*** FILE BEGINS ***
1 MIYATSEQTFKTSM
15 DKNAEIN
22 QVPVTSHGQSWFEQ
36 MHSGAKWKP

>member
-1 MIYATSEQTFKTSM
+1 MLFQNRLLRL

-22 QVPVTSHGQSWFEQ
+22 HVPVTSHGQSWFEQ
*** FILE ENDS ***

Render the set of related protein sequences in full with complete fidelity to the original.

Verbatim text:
1 MIYATSEQTFKTSM
15 DKNAEIN
22 QVPVTSHGQSWFEQ
36 MHSGAKWKP

>member
-1 MIYATSEQTFKTSM
+1 MLFQNRLLRL

-22 QVPVTSHGQSWFEQ
+22 HVPVTSHGQSWFEQ